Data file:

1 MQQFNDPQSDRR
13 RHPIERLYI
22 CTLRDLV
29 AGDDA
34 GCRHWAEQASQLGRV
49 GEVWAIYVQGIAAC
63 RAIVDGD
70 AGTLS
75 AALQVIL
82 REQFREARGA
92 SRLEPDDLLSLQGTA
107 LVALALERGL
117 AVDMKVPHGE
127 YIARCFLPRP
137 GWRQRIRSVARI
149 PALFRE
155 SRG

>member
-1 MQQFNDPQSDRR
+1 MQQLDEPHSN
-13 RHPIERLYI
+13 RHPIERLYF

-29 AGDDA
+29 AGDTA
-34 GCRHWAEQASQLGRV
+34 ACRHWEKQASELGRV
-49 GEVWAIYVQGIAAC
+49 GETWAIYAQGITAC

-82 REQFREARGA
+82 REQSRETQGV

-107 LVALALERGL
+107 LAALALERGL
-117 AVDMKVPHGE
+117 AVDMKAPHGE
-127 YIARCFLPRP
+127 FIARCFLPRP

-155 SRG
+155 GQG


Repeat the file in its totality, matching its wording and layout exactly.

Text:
1 MQQFNDPQSDRR
13 RHPIERLYI
22 CTLRDLV
29 AGDDA
34 GCRHWAEQASQLGRV
49 GEVWAIYVQGIAAC
63 RAIVDGD
70 AGTLS
75 AALQVIL
82 REQFREARGA
92 SRLEPDDLLSLQGTA
107 LVALALERGL
117 AVDMKVPHGE
127 YIARCFLPRP
137 GWRQRIRSVARI
149 PALFRE
155 SRG

>member
-1 MQQFNDPQSDRR
+1 MQQLDEPHSN
-13 RHPIERLYI
+13 RHPIERLYF

-29 AGDDA
+29 AGDTA
-34 GCRHWAEQASQLGRV
+34 ACRHWEKQASELGRV
-49 GEVWAIYVQGIAAC
+49 GETWAIYAQGITAC

-82 REQFREARGA
+82 REQSRETQGV

-107 LVALALERGL
+107 LAALALERGL
-117 AVDMKVPHGE
+117 AVDMKAPHGE
-127 YIARCFLPRP
+127 FIARCFLPRP

-155 SRG
+155 GQG